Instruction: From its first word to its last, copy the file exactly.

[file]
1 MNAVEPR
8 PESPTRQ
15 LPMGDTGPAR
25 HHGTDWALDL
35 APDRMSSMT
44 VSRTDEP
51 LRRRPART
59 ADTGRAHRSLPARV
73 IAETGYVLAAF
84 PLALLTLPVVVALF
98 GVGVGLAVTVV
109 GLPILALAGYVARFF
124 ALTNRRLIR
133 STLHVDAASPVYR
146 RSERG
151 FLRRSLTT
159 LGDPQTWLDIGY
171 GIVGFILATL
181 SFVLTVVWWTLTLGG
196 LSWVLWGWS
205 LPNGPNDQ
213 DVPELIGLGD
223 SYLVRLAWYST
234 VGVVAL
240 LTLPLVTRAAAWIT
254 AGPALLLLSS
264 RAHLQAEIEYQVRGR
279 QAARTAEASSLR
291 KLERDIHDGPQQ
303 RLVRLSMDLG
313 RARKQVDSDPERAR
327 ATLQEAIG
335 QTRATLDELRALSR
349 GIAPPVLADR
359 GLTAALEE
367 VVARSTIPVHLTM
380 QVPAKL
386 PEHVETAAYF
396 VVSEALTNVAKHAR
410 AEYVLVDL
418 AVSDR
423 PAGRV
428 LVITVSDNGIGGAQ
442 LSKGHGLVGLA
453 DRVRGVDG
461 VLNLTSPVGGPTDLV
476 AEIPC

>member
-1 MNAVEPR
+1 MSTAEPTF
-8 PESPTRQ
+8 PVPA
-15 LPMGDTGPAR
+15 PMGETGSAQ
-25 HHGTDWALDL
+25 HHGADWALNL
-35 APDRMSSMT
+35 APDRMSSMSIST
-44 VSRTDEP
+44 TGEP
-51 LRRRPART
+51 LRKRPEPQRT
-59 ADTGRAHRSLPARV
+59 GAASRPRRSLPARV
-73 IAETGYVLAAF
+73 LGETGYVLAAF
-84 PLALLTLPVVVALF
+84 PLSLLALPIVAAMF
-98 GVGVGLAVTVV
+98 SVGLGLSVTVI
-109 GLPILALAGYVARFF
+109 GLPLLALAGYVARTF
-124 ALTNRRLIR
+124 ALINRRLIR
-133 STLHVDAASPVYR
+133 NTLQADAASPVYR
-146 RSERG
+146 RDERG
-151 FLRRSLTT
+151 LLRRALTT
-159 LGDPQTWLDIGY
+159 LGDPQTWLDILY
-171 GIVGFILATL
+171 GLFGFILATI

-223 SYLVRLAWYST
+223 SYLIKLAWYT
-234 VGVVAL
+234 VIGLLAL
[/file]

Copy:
1 MNAVEPR
8 PESPTRQ
15 LPMGDTGPAR
25 HHGTDWALDL
35 APDRMSSMT
44 VSRTDEP
51 LRRRPART
59 ADTGRAHRSLPARV
73 IAETGYVLAAF
84 PLALLTLPVVVALF
98 GVGVGLAVTVV
109 GLPILALAGYVARFF
124 ALTNRRLIR
133 STLHVDAASPVYR
146 RSERG
151 FLRRSLTT
159 LGDPQTWLDIGY
171 GIVGFILATL
181 SFVLTVVWWTLTLGG
196 LSWVLWGWS
205 LPNGPNDQ
213 DVPELIGLGD
223 SYLVRLAWYST
234 VGVVAL
240 LTLPLVTRAAAWIT
254 AGPALLLLSS
264 RAHLQAEIEYQVRGR
279 QAARTAEASSLR
291 KLERDIHDGPQQ
303 RLVRLSMDLG
313 RARKQVDSDPERAR
327 ATLQEAIG
335 QTRATLDELRALSR
349 GIAPPVLADR
359 GLTAALEE
367 VVARSTIPVHLTM
380 QVPAKL
386 PEHVETAAYF
396 VVSEALTNVAKHAR
410 AEYVLVDL
418 AVSDR
423 PAGRV
428 LVITVSDNGIGGAQ
442 LSKGHGLVGLA
453 DRVRGVDG
461 VLNLTSPVGGPTDLV
476 AEIPC

>member
-1 MNAVEPR
+1 MSTAEPTF
-8 PESPTRQ
+8 PVPA
-15 LPMGDTGPAR
+15 PMGETGSAQ
-25 HHGTDWALDL
+25 HHGADWALNL
-35 APDRMSSMT
+35 APDRMSSMSIST
-44 VSRTDEP
+44 TGEP
-51 LRRRPART
+51 LRKRPEPQRT
-59 ADTGRAHRSLPARV
+59 GAASRPRRSLPARV
-73 IAETGYVLAAF
+73 LGETGYVLAAF
-84 PLALLTLPVVVALF
+84 PLSLLALPIVAAMF
-98 GVGVGLAVTVV
+98 SVGLGLSVTVI
-109 GLPILALAGYVARFF
+109 GLPLLALAGYVARTF
-124 ALTNRRLIR
+124 ALINRRLIR
-133 STLHVDAASPVYR
+133 NTLQADAASPVYR
-146 RSERG
+146 RDERG
-151 FLRRSLTT
+151 LLRRALTT
-159 LGDPQTWLDIGY
+159 LGDPQTWLDILY
-171 GIVGFILATL
+171 GLFGFILATI

-223 SYLVRLAWYST
+223 SYLIKLAWYT
-234 VGVVAL
+234 VIGLLAL